Quantifying the Effects of Known Unknowns on Inferred High-redshift Galaxy Properties: Burstiness, IMF, and Nebular Physics

Bingjie Wang, Joel Leja, Hakim Atek, Ivo Labbé, Yijia Li, Rachel Bezanson, Gabriel Brammer, Sam E. Cutler, Pratika Dayal, Lukas J. Furtak, Jenny E. Greene, Vasily Kokorev, Richard Pan, Sedona H. Price, Katherine A. Suess, John R. Weaver, Katherine E. Whitaker, Christina C. Williams

Research output: Contribution to journalArticlepeer-review

8 Scopus citations


The era of the James Webb Space Telescope ushers stellar population models into uncharted territories, particularly at the high-redshift frontier. In a companion paper, we apply the Prospector Bayesian framework to jointly infer galaxy redshifts and stellar population properties from broadband photometry as part of the UNCOVER survey. Here we present a comprehensive error budget in spectral energy distribution (SED) modeling. Using a sample selected to have photometric redshifts higher than 9, we quantify the systematic shifts stemming from various model choices in inferred stellar mass, star formation rate (SFR), and age. These choices encompass different timescales for changes in the star formation history (SFH), nonuniversal stellar initial mass functions (IMF), and the inclusion of variable nebular abundances, gas density, and ionizing photon budget. We find that the IMF exerts the strongest influence on the inferred properties: the systematic uncertainties can be as much as 1 dex, 2-5 times larger than the formal reported uncertainties in mass and SFR, and importantly, exceed the scatter seen when using different SED fitting codes. Although the assumptions on the lower end of the IMF induce degeneracy, our findings suggest that a common practice in the literature of assessing uncertainties in SED-fitting processes by comparing multiple codes is substantively underestimating the true systematic uncertainty. Highly stochastic SFHs change the inferred SFH by much larger than the formal uncertainties, and introduce ∼0.8 dex systematics in SFR averaged over a short timescale and ∼0.3 dex systematics in average age. Finally, employing a flexible nebular emission model causes ∼0.2 dex systematic increase in mass and SFR, comparable to the formal uncertainty. This paper constitutes an initial step toward a complete uncertainty estimate in SED modeling.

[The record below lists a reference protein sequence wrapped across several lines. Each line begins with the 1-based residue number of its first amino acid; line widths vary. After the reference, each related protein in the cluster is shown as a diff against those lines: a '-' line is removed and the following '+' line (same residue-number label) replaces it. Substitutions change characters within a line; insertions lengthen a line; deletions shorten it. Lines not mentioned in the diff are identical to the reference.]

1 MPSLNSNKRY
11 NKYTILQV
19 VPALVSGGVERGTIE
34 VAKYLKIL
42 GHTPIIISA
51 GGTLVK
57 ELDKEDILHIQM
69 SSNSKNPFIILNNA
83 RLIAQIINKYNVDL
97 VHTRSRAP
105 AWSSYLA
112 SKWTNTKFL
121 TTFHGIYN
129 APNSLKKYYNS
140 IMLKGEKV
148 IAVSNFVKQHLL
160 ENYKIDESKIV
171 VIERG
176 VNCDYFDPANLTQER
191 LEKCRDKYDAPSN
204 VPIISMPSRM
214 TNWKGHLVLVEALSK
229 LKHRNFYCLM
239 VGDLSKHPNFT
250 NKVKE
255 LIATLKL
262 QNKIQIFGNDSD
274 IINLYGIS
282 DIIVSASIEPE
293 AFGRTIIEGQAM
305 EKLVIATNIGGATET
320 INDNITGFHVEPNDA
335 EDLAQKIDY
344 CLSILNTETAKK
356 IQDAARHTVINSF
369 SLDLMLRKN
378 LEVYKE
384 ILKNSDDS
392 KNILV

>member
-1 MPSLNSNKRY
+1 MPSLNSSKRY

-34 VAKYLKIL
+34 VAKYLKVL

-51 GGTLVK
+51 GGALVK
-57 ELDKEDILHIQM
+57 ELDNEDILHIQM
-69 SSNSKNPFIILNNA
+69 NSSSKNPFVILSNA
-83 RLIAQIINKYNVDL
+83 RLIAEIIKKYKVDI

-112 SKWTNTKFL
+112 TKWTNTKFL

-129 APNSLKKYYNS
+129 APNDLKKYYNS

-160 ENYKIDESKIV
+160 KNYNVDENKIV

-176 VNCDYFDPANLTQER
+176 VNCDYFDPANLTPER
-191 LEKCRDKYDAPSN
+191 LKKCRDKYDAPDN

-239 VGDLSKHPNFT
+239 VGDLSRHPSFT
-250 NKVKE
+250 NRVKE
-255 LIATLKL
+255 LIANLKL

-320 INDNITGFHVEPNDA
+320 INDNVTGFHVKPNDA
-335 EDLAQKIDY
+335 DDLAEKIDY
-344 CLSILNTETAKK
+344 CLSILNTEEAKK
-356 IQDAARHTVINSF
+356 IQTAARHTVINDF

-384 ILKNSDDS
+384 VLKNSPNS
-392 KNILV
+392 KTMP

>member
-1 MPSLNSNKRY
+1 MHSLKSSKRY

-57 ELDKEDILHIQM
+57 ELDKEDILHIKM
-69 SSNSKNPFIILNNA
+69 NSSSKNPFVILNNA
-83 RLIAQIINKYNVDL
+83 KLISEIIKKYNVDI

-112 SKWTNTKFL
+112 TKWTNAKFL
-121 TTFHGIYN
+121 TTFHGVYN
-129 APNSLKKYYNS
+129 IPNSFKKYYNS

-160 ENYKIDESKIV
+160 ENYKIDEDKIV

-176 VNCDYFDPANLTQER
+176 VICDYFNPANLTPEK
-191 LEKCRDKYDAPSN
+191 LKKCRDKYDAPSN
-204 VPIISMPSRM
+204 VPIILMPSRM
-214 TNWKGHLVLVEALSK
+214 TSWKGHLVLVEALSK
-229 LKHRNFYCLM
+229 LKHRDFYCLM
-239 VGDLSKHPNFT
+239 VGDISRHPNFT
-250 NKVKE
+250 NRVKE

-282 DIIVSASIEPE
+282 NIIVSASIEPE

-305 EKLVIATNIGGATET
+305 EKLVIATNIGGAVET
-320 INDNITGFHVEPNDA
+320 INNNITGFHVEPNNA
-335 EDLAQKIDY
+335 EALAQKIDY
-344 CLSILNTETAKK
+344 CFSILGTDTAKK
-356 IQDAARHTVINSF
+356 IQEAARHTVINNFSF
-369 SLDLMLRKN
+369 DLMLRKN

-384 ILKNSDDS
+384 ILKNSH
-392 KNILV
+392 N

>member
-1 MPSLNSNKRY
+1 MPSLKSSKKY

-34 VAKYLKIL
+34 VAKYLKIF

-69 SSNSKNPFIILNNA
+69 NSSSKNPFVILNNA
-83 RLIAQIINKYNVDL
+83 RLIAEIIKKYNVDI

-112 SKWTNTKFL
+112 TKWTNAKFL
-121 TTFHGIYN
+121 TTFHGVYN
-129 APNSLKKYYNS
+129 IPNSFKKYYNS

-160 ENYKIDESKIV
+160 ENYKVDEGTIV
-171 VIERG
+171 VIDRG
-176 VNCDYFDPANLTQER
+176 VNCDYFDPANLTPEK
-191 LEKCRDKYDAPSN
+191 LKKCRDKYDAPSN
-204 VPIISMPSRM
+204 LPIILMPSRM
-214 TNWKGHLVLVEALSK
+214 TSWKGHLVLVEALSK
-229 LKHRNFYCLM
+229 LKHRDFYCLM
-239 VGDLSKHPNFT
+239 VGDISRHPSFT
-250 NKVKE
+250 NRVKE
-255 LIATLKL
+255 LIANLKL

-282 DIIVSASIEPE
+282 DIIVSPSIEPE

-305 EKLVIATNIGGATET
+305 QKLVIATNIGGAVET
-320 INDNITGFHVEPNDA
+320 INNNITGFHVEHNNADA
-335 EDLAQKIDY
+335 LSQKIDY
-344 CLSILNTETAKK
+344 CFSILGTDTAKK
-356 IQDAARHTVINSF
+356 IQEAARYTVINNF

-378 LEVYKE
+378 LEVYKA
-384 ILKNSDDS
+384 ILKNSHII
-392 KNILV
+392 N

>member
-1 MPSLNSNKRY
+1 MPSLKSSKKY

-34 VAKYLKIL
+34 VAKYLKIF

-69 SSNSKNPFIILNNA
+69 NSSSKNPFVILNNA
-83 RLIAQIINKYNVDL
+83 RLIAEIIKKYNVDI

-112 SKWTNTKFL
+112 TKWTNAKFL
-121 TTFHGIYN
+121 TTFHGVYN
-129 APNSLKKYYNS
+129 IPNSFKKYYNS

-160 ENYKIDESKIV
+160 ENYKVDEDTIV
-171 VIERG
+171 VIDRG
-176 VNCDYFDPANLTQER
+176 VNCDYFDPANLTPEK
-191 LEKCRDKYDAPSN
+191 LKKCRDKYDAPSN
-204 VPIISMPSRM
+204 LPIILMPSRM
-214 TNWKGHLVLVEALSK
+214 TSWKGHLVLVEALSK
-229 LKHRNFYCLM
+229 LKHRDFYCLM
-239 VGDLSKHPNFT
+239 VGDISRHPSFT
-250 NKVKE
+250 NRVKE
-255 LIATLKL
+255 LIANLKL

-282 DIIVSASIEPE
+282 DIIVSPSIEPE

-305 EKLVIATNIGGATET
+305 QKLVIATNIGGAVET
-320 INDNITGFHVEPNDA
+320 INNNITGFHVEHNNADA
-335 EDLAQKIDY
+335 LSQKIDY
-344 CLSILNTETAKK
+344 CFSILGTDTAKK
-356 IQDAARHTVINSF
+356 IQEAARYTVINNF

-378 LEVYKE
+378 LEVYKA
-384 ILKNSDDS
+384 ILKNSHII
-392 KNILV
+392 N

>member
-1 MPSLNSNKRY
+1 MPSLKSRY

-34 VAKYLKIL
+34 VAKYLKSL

Original languageEnglish (US)
Article number74
JournalAstrophysical Journal
Issue number1
StatePublished - Mar 1 2024

All Science Journal Classification (ASJC) codes

  • Astronomy and Astrophysics
  • Space and Planetary Science


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